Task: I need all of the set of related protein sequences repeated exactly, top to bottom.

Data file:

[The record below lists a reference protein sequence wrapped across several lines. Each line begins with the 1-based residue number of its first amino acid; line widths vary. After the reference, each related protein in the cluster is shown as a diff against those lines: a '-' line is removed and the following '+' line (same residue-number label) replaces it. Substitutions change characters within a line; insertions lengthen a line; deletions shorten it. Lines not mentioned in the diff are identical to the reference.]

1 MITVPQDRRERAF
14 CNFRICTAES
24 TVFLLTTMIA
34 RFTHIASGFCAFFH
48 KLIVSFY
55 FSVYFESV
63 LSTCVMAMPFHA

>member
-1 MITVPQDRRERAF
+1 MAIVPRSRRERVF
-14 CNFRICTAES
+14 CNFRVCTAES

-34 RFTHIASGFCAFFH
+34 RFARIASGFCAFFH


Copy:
[The record below lists a reference protein sequence wrapped across several lines. Each line begins with the 1-based residue number of its first amino acid; line widths vary. After the reference, each related protein in the cluster is shown as a diff against those lines: a '-' line is removed and the following '+' line (same residue-number label) replaces it. Substitutions change characters within a line; insertions lengthen a line; deletions shorten it. Lines not mentioned in the diff are identical to the reference.]

1 MITVPQDRRERAF
14 CNFRICTAES
24 TVFLLTTMIA
34 RFTHIASGFCAFFH
48 KLIVSFY
55 FSVYFESV
63 LSTCVMAMPFHA

>member
-1 MITVPQDRRERAF
+1 MAIVPRSRRERVF
-14 CNFRICTAES
+14 CNFRVCTAES

-34 RFTHIASGFCAFFH
+34 RFARIASGFCAFFH